In one embodiment of the invention, one or more of the items 119 of the border menu 112 are context dependent items. For example, when object 106 is selected from within GUI 104, a set of options specific to object 106 can be determined, where the context dependent ones of the items 119 correspond to one of the options specific to object 106. When all of the items 119 are context specific, the border menu 112 can be dynamically shown and hidden, where it is only shown when the options specific to the object 106 are relevant. For example, in situations where a popup linear context menu would be shown for object 106 (such as responsive to a right mouse click), the border menu 112 can be shown instead, and when an analogous linear context menu would not be shown, the border menu 112 will be hidden.

In one embodiment, the border menu 112 can be shown whenever a corresponding application window 104 has focus, where all of the items 119 can correspond to a set of actions a user is able to take for the application, given a current application state. Thus, in one embodiment, the items 119 can correspond to general application options as well as context dependent ones. In the described embodiment, when another application (not shown, but one other than window 104) has focus, the items 119 of the border menu can responsively change so that the presented items 119 are specific to whatever application currently has focus within the desktop 102.

In one contemplated embodiment, a variety of aesthetic and/or functional behavioral characteristics can be associated with the border menu 112, which can be configured to suit a user's preferences. These characteristics can include, for example, border width, icon size, background color, foreground color, font, whether the border menu 112 has an always-on-top of stack proper set for it, a hidden attribute, a configurable visibility time-out period, etc. When a hidden option is enabled for the border menu 112, the menu 112 may be hidden unless a pointer is positioned proximate to the border (or edge) of the screen 100, at which point the border menu 112 is automatically shown.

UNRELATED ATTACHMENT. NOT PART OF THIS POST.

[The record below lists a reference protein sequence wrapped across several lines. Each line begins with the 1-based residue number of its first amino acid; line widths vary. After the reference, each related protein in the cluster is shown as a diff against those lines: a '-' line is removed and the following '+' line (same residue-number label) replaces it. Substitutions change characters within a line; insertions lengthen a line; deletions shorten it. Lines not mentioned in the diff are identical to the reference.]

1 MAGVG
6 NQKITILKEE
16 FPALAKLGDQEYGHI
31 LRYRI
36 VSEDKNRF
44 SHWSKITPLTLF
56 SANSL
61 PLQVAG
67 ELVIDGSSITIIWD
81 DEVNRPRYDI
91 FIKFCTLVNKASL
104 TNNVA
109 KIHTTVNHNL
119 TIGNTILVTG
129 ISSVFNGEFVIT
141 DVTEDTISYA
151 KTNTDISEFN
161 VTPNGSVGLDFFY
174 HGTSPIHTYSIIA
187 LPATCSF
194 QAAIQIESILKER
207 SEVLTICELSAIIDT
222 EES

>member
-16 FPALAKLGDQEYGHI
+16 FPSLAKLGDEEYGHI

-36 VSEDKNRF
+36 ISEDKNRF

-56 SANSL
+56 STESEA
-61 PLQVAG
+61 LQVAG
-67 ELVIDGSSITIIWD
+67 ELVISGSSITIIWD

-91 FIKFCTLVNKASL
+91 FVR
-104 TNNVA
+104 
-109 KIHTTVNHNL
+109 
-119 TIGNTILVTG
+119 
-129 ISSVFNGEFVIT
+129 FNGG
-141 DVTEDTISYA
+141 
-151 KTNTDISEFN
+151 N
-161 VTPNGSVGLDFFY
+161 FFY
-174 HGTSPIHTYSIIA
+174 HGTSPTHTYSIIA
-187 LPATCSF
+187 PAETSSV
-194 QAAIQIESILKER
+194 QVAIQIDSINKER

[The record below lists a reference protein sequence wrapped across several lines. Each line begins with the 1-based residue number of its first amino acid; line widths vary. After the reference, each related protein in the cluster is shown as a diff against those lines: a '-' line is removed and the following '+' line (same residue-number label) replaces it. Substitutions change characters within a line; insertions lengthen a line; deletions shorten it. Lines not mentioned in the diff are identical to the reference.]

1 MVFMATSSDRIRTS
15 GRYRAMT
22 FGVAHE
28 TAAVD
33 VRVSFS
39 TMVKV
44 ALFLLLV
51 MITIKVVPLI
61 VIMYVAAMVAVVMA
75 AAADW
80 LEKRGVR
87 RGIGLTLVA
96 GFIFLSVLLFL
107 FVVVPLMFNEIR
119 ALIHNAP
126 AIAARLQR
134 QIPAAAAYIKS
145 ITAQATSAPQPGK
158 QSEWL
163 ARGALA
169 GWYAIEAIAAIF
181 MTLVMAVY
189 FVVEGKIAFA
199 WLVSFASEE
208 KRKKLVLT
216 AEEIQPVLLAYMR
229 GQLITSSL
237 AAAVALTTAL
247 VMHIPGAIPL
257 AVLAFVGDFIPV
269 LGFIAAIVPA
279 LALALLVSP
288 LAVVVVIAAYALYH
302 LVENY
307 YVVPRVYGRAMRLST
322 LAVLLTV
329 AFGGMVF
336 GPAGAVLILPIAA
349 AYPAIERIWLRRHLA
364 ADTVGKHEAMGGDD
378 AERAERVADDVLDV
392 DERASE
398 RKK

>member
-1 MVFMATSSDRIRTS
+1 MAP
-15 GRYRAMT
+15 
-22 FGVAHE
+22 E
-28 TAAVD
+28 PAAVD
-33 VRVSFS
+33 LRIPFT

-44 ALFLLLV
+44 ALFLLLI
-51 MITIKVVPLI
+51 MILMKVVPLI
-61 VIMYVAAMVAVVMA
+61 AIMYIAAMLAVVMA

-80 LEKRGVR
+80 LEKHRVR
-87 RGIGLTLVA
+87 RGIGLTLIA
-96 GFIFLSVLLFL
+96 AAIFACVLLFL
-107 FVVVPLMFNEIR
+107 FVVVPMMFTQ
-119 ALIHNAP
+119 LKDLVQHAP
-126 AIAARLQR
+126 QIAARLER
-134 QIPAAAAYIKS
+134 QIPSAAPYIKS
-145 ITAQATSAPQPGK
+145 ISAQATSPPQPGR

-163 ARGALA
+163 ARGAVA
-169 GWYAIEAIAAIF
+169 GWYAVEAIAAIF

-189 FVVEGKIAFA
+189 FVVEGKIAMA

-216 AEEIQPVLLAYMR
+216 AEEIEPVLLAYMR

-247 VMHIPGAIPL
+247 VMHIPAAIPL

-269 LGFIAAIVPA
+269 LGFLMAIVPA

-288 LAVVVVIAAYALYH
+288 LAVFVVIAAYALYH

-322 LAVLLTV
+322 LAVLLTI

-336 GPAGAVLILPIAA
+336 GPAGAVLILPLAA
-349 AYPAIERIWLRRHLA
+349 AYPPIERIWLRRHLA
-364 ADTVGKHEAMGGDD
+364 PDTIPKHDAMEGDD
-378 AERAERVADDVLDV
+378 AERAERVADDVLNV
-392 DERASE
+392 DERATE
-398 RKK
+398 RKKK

In one embodiment, the border menu 112, when visible, can adjust the overall size of the screen 100 available to applications. That is, presence of the border 112 causes the remaining portion of the desktop 102 to shrink to fit (or be clipped) into the remaining region. Thus, the effective screen 100 region when the border menu 112 is shown would be reduced to:
Effective Screen Height=Screen Height−(2*Height of Border Menu)
Effective Screen Width=Screen Width−(2*Width of Border Menu)

In a different embodiment, the screen 100 height and width can be unmodified by the presence or absence of the border menu 112, which is positioned on top of the window stack so that it is shown. Additionally, in one embodiment, when a desktop application window (e.g., window 104) is maximized on the desktop 102 when the border menu 112 is visible, the maximized window is reduced to the Effective Screen Height and Effective Screen Width to prevent the border menu 112 from obscuring portions of the maximized application window 104. Specifics implemented for any particular implementation of the border menu (such as those outlined above) can vary depending on design choices of a programmer and/or depending on user preferences, as recorded within user configurable settings.

In one embodiment, a logical grouping of items 119 can be performed, where each related group is shown on the same edge of the border menu 112. For example, the top 114 of the border menu can include items 119 for one category, bottom 116 can include items 119 for a different category, right 115 can include items 119 for a third category, and left 117 can include items 119 for a fourth category. Each of the categories (corresponding to a side 114-117 of the border menu 112) can represent an exploitation of Hick's law. More specifically, once a user is experienced in which category his or her target item 119 is grouped within, the time to make a decision as a result of a possible set of choices he or she has is reduced.